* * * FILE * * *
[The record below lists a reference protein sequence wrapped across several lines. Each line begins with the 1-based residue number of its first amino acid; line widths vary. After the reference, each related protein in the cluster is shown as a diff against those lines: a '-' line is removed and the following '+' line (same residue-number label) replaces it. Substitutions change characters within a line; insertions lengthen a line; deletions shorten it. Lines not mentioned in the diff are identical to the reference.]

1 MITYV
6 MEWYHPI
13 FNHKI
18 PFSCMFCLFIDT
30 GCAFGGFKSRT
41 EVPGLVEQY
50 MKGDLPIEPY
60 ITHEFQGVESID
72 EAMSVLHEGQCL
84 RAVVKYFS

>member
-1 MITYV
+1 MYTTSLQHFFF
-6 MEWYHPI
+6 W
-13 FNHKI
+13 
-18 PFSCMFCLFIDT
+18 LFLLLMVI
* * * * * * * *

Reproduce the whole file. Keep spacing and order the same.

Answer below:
[The record below lists a reference protein sequence wrapped across several lines. Each line begins with the 1-based residue number of its first amino acid; line widths vary. After the reference, each related protein in the cluster is shown as a diff against those lines: a '-' line is removed and the following '+' line (same residue-number label) replaces it. Substitutions change characters within a line; insertions lengthen a line; deletions shorten it. Lines not mentioned in the diff are identical to the reference.]

1 MITYV
6 MEWYHPI
13 FNHKI
18 PFSCMFCLFIDT
30 GCAFGGFKSRT
41 EVPGLVEQY
50 MKGDLPIEPY
60 ITHEFQGVESID
72 EAMSVLHEGQCL
84 RAVVKYFS

>member
-1 MITYV
+1 MYTTSLQHFFF
-6 MEWYHPI
+6 W
-13 FNHKI
+13 
-18 PFSCMFCLFIDT
+18 LFLLLMVI